The last method you need to implement in the Mp3 class is update():

def update(self):
    self.artist = self.id3.tag.artist
    self.album = self.id3.tag.album
    self.title = self.id3.tag.title
    self.year = self.id3.tag.best_release_date.year

This method is called at the end of the outer else in the class’s __init__() method. It is used to update the instance attributes after you have initialized the tags for the MP3 file.

There may be some edge cases that this method and the __init__() method will not catch. You are encouraged to enhance this code yourself to see if you can figure out how to fix those kinds of issues.

Now let’s go ahead and create a subclass of wx.Panel called TaggerPanel:

class TaggerPanel(wx.Panel):

    def __init__(self, parent):
        self.mp3s = []
        main_sizer = wx.BoxSizer(wx.VERTICAL)

        self.mp3_olv = ObjectListView(
            self, style=wx.LC_REPORT | wx.SUNKEN_BORDER)
        self.mp3_olv.SetEmptyListMsg("No Mp3s Found")
        main_sizer.Add(self.mp3_olv, 1, wx.ALL | wx.EXPAND, 5)

        edit_btn = wx.Button(self, label='Edit Mp3')
        edit_btn.Bind(wx.EVT_BUTTON, self.edit_mp3)
        main_sizer.Add(edit_btn, 0, wx.ALL | wx.CENTER, 5)


The TaggerPanel is nice and short. Here you set up an instance attribute called mp3s that is initialized as an empty list. This list will eventually hold a list of instances of your Mp3 class. You also create your ObjectListView instance here and add a button for editing MP3 files.

Speaking of editing, let’s create the event handler for editing MP3s:

def edit_mp3(self, event):
    selection = self.mp3_olv.GetSelectedObject()
    if selection:
        with editor.Mp3TagEditorDialog(selection) as dlg:

Here you will use the GetSelectedObject() method from the ObjectListView widget to get the selected MP3 that you want to edit. Then you make sure that you got a valid selection and open up an editor dialog which is contained in your editor module that you will write soon. The dialog accepts a single argument, the eyed3 object, which you are calling selection here.

Note that you will need to call update_mp3_info() to apply any updates you made to the MP3’s tags in the editor dialog.

Now let’s learn how to load a folder that contains MP3 files:

def load_mp3s(self, path):
    if self.mp3s:
        # clear the current contents
        self.mp3s = []
    mp3_paths = glob.glob(path + '/*.mp3')
    for mp3_path in mp3_paths:
        id3 = eyed3.load(mp3_path)
        mp3_obj = Mp3(id3)

In this example, you take in a folder path and use Python’s glob module to search it for MP3 files. Assuming that you find the files, you then loop over the results and load them into eyed3. Then you create an instance of your Mp3 class so that you can show the user the MP3’s metadata. To do that, you call the update_mp3_info() method. The if statement at the beginning of the method is there to clear out the mp3s list so that you do not keep appending to it indefinitely.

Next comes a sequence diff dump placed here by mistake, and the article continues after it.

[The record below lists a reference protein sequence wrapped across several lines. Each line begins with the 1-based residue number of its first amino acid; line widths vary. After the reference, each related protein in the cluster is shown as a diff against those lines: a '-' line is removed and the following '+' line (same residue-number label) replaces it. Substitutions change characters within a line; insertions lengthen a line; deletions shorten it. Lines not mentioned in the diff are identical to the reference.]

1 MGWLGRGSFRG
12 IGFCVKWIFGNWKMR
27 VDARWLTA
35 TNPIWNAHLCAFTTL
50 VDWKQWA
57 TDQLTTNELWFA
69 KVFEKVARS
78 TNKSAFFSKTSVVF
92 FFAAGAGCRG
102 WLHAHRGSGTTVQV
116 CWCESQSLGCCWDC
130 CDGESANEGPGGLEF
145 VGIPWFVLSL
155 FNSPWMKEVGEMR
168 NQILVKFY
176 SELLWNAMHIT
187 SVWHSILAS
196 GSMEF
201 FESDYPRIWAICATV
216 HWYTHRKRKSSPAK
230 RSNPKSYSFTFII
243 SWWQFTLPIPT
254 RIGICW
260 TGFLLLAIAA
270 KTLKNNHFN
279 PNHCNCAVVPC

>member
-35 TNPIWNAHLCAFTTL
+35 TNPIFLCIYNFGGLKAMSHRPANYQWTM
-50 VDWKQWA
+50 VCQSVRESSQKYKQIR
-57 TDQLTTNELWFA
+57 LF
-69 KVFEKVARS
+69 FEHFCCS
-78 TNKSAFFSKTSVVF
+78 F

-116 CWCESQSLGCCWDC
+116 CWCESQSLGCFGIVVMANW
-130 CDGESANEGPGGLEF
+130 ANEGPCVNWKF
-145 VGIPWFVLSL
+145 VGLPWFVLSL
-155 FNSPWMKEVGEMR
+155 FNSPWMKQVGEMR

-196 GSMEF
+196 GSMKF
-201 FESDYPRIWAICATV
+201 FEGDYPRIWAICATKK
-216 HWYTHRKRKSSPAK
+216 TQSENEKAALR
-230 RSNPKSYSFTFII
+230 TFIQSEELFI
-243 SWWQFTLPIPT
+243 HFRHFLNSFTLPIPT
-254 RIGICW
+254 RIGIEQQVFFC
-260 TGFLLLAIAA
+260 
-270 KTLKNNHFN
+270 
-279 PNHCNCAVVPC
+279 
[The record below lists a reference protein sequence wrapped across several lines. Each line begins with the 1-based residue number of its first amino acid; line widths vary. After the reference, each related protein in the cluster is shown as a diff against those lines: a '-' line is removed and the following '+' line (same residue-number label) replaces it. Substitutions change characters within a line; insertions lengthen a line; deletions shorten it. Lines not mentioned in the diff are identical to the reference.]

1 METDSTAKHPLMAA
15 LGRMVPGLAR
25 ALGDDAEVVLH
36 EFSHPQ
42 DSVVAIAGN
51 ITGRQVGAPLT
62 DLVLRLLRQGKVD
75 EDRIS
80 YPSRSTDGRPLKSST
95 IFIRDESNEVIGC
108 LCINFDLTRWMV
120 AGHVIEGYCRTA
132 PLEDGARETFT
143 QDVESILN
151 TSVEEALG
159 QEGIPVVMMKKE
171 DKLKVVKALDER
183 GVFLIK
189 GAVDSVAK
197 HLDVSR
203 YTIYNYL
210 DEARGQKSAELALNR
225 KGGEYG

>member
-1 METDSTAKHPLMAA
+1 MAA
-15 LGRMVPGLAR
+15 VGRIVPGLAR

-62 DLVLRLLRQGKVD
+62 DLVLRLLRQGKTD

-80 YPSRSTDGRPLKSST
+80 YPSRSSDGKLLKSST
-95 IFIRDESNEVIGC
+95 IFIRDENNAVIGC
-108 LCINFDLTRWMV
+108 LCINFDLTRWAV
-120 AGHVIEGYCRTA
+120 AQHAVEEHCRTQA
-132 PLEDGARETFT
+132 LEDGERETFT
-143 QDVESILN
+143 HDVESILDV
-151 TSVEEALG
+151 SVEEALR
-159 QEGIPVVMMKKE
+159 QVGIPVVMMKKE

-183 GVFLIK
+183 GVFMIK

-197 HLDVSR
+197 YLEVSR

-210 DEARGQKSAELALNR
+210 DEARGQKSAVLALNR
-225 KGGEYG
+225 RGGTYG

Let’s go ahead and create the update_mp3_info() method now:

def update_mp3_info(self):
        ColumnDefn("Artist", "left", 100, "artist"),
        ColumnDefn("Album", "left", 100, "album"),
        ColumnDefn("Title", "left", 150, "title"),
        ColumnDefn("Year", "left", 100, "year")

The update_mp3_info() method is used for displaying MP3 metadata to the user. In this case, you will be showing the user the Artist, Album title, Track name (title) and the Year the song was released. To actually update the widget, you call the SetObjects() method at the end.

Now let’s move on and create the TaggerFrame class:

class TaggerFrame(wx.Frame):

    def __init__(self):
            None, title="Serpent - MP3 Editor")
        self.panel = TaggerPanel(self)

Here you create an instance of the aforementioned TaggerPanel class, create a menu and show the frame to the user. This is also where you would set the initial size of the application and the title of the application. Just for fun, I am calling it Serpent, but you can name the application whatever you want to.

Let’s learn how to create the menu next:

def create_menu(self):
    menu_bar = wx.MenuBar()
    file_menu = wx.Menu()
    open_folder_menu_item = file_menu.Append(
        wx.ID_ANY, 'Open Mp3 Folder', 'Open a folder with MP3s'
    menu_bar.Append(file_menu, '&File')
    self.Bind(wx.EVT_MENU, self.on_open_folder,

In this small piece of code, you create a menubar object. Then you create the file menu with a single menu item that you will use to open a folder on your computer. This menu item is bound to an event handler called on_open_folder(). To show the menu to the user, you will need to call the frame’s SetMenuBar() method.

The last piece of the puzzle is to create the on_open_folder() event handler:

def on_open_folder(self, event):
    with wx.DirDialog(self, "Choose a directory:",
                      ) as dlg:
        if dlg.ShowModal() == wx.ID_OK:

You will want to open a wx.DirDialog here using Python’s with statement and show it modally to the user. This prevents the user from interacting with your application while they choose a folder. If the user presses the OK button, you will call the panel instance’s load_mp3s() method with the path that they have chosen.

For completeness, here is how you will run the application:

if __name__ == '__main__':
    app = wx.App(False)
    frame = TaggerFrame()

You are always required to create a wx.App instance so that your application can respond to events.

Your application won’t run yet as you haven’t created the editor module yet.

Let’s learn how to do that next!

Editing MP3s